With dress-down Fridays and casual-dress mandates increasingly becoming the mode, the next sartorial advances remain a mystery. "The future of menswear will be characterized by a great attention, not to the trademark, but mostly to the quality of the product," predicts Castangia's Grilletti. "This is determined by the fabric, the technique of the manufacture and by the style, which have to follow the new trend." According to Canali, that means many jackets are now being constructed with a more defined waist and trousers are becoming more straight-legged and slim.  

Brioni's worldwide chairman, Umberto Angeloni, has been described as the ambassador of Italian fashion. Brioni won the contract to dress the James Bond character for Goldeneye and Tomorrow Never Dies. Angeloni regards actor Pierce Brosnan as an excellent example of modern fashion. "He will be the new Gary Cooper," he predicts. Brioni's new suits feature plain and fancy weaves, herringbones and covert wools in banker's stripes and antique checks. The firm sees the three-button single-breasted models with a slightly higher button stance as the dominant style in today's clothing collections. Giorgio Armani's spring/summer 1999 collection is described by the company as "the expression of a desire for correctness, a good fit and ease; of the memory of a certain traditional style and sophistication; of a move towards new frontiers."  

For Atelier Attolini, it's not a move forward, but rather a firm foothold in the past. The firm builds on its tailoring heritage, creating, as the Attolini family puts it, "a perfect marriage: a style for today's man based on yesterday's elegance....The jackets will always have boat pockets and the buttons on the cuff will still be close together." The company's motto, borrowed from the nineteenth century French writer Alexandre Dumas, is "all for one and one for all."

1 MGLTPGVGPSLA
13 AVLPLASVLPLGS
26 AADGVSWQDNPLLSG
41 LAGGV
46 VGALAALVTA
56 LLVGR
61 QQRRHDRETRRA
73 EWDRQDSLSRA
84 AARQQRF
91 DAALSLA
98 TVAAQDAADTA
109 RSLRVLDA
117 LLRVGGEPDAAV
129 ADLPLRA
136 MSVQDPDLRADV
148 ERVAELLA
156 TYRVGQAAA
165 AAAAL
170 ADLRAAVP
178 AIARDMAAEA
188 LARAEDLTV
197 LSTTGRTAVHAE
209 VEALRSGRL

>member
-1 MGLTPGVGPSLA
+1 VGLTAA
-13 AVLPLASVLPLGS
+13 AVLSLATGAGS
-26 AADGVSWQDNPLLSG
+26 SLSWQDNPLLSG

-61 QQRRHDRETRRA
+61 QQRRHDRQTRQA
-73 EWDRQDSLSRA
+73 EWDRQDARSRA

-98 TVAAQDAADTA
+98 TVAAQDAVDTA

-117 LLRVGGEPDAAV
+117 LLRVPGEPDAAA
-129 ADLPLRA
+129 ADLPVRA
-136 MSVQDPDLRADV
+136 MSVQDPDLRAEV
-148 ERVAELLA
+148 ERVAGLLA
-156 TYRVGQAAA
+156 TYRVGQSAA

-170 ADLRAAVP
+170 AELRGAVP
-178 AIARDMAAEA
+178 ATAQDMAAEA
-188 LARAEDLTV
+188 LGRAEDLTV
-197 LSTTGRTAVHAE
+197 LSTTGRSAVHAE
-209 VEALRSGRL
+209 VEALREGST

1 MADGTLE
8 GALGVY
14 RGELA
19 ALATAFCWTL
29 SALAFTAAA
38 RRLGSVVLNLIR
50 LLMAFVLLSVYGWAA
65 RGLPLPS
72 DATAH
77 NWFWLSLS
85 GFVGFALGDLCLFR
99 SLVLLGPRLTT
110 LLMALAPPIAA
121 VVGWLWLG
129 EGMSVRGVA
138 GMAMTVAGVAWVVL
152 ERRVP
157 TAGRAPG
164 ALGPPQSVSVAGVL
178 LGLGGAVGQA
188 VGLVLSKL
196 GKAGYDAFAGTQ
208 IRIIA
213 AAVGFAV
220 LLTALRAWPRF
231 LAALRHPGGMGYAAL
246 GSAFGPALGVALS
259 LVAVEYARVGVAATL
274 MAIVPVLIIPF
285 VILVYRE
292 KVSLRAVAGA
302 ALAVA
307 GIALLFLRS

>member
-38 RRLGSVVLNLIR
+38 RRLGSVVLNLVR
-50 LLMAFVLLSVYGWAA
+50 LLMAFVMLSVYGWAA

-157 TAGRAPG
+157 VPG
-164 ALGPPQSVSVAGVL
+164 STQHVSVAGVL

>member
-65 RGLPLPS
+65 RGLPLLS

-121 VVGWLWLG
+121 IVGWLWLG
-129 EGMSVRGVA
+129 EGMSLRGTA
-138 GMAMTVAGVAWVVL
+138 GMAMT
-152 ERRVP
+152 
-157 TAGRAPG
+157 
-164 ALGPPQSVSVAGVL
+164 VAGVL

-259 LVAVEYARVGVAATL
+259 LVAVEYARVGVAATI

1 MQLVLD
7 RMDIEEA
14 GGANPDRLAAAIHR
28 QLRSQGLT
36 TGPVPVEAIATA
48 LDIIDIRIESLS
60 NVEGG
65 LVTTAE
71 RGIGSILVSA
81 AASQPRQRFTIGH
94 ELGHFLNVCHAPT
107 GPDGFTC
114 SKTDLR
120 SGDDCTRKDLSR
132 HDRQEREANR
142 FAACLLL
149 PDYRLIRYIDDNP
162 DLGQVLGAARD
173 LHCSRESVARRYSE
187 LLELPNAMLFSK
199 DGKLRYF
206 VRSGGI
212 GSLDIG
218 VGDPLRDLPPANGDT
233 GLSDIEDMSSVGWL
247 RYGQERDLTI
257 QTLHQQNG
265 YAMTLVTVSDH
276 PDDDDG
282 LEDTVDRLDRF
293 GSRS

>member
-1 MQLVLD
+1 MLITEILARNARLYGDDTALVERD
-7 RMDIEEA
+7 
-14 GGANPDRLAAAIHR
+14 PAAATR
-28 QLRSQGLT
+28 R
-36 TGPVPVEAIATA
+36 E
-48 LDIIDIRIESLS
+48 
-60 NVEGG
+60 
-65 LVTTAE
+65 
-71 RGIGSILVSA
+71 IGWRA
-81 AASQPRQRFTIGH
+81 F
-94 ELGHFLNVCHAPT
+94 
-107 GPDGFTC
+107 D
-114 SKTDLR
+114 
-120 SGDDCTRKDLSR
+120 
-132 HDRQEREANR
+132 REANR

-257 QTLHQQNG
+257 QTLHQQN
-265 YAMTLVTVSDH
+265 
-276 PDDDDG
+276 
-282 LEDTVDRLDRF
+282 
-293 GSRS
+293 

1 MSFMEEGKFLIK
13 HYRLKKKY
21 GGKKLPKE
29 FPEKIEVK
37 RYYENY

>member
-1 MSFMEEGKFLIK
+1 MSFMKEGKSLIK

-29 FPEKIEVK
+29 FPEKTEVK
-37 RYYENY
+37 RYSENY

Another view focuses on the "mind style" of tomorrow's man. "Attention to the customer's lifestyle evolution is of the utmost importance for us, so that we are able to offer our customers products that answer their needs even before they have fully defined them," Anna Zegna says. "This is why we prefer to talk about 'mind style,' a way of life that has not yet been translated into action but belongs more to the realm of dreams and desires."  

The Italian entrepreneurial spirit never wavers. Assessing today's market, Corneliani says, "Now that stylists work on an industrial level and the consumer is no longer prepared to accept something just because it carries a designer label, the winning card appears to be the entrepreneur-stylist, [who is] capable of guaranteeing taste and creativity but first and foremost the quality of the product." Jack Ferrari, Corneliani's former executive vice president, says, "The future requires a commitment to service. Specials to save the sale. [Corneliani is] currently developing technology with an aim to turn around a made-to-measure suit in three weeks."